Monkeypox health and safety tips to start the 2022–23 academic year

The World Health Organization recently declared monkeypox a public health emergency of international concern, and the U.S. Department of Health and Human Services declared the ongoing spread of the virus in the United States a public health emergency. 

Monkeypox has arrived in Tennessee and in Davidson County, and Vanderbilt University has been preparing and planning for managing any impact on our campus community. 

What is monkeypox, and what are the symptoms? 

  • Monkeypox is caused by infection with the monkeypox virus. Symptoms of monkeypox usually start within three weeks of exposure to the virus and typically last two to four weeks.  
  • Symptoms can include fever, chills, swollen lymph nodes, exhaustion, muscle aches and backache, headache and a rash that can look like pimples or blisters. The rash may go through several stages, including scabs, before healing. The rash may be painful or itchy. 

More details can be found here. 

How does monkeypox spread? 

Monkeypox can be person to person through close, personal contact (often skin-to-skin contact), including: 

  • Direct contact with monkeypox rash, scabs or body fluids from a person with monkeypox. 
  • Touching objects, particularly porous surfaces and fabrics (clothing, bedding or towels) or surfaces that have been used by someone with monkeypox. 
  • Contact with respiratory secretions. 
  • A pregnant person can spread the virus to a fetus through the placenta. 

Monkeypox is not believed to be spread through casual contact, passing by someone or having a conversation with someone who has monkeypox. 

More information can be found here. 

What if I have symptoms and need to be tested? 

Students should visit the Student Health Center for testing. Faculty, staff or postdocs can visit their primary care doctor, a VUMC clinic or Occupational Health for testing. 

An infection caused by monkeypox should be confirmed with a test. Results can take two to five days to be reported. 

More information can be found here.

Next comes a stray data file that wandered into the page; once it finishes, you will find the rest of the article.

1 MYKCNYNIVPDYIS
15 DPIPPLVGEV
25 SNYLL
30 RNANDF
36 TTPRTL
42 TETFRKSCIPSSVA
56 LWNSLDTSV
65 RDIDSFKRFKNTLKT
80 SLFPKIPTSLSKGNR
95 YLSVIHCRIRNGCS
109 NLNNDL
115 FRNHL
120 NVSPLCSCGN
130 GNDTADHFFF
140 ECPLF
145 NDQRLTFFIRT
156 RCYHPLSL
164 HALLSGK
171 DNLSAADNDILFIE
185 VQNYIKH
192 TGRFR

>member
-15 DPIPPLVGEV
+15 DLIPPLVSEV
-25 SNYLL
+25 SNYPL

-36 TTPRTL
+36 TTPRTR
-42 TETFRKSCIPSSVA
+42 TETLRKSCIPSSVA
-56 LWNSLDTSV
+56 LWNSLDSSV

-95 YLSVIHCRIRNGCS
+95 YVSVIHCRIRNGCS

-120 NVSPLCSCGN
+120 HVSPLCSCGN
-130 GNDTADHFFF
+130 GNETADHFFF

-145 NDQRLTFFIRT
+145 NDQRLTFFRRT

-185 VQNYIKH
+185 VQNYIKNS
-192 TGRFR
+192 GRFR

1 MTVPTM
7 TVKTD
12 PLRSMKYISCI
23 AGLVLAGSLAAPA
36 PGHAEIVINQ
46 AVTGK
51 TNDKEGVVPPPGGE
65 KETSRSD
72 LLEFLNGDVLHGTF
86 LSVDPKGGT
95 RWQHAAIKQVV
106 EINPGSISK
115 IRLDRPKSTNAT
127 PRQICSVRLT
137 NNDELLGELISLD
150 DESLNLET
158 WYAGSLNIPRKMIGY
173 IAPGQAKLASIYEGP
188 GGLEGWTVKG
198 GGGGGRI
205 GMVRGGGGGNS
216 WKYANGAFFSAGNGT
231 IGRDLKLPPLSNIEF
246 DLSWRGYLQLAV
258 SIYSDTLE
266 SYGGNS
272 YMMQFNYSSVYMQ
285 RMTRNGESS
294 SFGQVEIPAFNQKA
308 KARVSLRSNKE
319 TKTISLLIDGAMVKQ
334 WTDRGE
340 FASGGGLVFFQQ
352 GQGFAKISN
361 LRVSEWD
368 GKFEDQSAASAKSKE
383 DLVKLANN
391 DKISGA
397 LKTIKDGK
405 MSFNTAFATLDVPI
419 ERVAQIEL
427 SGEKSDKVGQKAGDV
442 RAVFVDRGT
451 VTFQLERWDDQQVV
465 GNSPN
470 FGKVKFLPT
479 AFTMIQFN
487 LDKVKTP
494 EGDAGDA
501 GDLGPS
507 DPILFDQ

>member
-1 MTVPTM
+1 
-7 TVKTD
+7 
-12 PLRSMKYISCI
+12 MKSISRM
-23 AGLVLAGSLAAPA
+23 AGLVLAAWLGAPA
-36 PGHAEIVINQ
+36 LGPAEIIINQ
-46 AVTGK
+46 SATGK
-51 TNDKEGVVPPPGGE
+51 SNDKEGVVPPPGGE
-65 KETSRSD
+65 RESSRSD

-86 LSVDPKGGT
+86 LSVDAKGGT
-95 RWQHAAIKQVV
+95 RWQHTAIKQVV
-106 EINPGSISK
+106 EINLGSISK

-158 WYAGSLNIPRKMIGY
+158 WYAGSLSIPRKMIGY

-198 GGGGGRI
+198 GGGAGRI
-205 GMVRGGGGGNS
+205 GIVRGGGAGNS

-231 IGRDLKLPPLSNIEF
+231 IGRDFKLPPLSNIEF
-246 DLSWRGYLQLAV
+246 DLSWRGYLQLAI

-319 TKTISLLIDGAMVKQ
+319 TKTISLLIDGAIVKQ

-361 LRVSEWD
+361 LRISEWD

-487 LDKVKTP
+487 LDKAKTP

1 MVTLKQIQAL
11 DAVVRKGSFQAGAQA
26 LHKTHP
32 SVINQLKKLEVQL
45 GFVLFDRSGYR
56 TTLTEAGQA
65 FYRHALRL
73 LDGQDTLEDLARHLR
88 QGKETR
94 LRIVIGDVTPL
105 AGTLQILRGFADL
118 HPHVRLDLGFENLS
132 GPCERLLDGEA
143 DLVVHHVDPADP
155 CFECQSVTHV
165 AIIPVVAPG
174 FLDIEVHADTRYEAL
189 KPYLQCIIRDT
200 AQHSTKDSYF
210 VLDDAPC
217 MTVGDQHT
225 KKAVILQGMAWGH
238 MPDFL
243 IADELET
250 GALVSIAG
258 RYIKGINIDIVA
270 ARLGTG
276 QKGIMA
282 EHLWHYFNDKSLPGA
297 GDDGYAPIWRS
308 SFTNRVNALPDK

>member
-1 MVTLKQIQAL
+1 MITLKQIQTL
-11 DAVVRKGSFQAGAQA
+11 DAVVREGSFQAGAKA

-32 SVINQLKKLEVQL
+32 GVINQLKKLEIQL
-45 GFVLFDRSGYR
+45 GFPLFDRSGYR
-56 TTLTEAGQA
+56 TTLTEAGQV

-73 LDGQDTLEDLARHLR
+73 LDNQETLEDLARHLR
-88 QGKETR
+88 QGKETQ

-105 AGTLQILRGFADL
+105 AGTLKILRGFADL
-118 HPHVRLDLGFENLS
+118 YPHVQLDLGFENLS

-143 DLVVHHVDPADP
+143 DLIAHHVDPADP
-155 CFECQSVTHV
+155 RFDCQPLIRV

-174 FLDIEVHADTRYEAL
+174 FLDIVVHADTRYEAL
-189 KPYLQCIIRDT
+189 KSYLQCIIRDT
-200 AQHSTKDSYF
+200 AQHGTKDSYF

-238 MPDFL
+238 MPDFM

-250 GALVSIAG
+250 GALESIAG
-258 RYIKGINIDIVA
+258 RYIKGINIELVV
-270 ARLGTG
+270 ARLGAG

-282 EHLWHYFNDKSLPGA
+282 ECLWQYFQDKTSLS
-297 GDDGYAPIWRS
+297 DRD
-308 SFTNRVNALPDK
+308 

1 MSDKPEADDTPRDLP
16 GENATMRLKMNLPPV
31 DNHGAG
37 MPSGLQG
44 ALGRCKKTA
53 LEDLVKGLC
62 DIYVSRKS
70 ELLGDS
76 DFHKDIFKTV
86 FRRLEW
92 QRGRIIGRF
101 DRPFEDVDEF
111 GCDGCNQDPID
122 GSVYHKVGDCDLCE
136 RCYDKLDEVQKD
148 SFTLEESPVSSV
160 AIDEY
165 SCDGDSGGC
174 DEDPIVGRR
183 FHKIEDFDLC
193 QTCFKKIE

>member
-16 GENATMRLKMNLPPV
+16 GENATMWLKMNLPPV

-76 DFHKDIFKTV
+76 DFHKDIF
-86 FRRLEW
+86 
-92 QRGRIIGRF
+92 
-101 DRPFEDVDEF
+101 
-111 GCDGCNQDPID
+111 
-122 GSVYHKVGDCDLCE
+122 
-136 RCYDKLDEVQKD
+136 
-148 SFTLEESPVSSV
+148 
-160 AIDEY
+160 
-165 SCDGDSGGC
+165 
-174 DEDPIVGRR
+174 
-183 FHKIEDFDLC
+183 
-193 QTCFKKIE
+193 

Do I need to quarantine if I am tested for monkeypox? 

Individuals will need to quarantine from others until they get the results.  

Individuals who live off campus should quarantine in their residences. 

Campus residents should contact Housing and Residential Experience at for more information on quarantine housing if they have symptoms and are awaiting test results. 

What happens if I am diagnosed with monkeypox? 

If you are diagnosed with monkeypox, you will need to isolate. Individuals who live off campus will need to isolate in their residences. Campus residents diagnosed with monkeypox should email Housing and Experience at Campus residents will be moved to isolation housing and will be supported by Housing and Residential Experience, the Student Health Center and other offices in the Student Care Network. 

If you are symptomatic and isolating, please see this list of prevention practices. 

More information can be found here. 

Does Vanderbilt conduct contact tracing for monkeypox? 

The Metro Public Health Department is required to perform contact tracing at this time because the department has the ability to administer vaccines if eligibility requirements are met. Should an individual’s test be confirmed as positive for monkeypox, the Metro Public Health Department will speak with the individual to conduct contact tracing. They will reach out to any identified close contacts with additional information. 

More information can be found here. 

Will Vanderbilt University provide the monkeypox vaccine to students, staff, faculty or postdocs? 

At this time, only the Tennessee Department of Health and Metro Public Health Department are able to administer the monkeypox vaccine. The vaccine is not currently available to be administered by individual clinics or universities. Vaccine supplies are currently limited and not available to the general public. Vaccines are currently prioritized by health departments for those who have been exposed. Should the health department deem a vaccine necessary, they will coordinate with the individual. If students need assistance getting to the vaccine location, they should reach out to To learn more about eligibility requirements, please visit the Tennessee Department of Health website.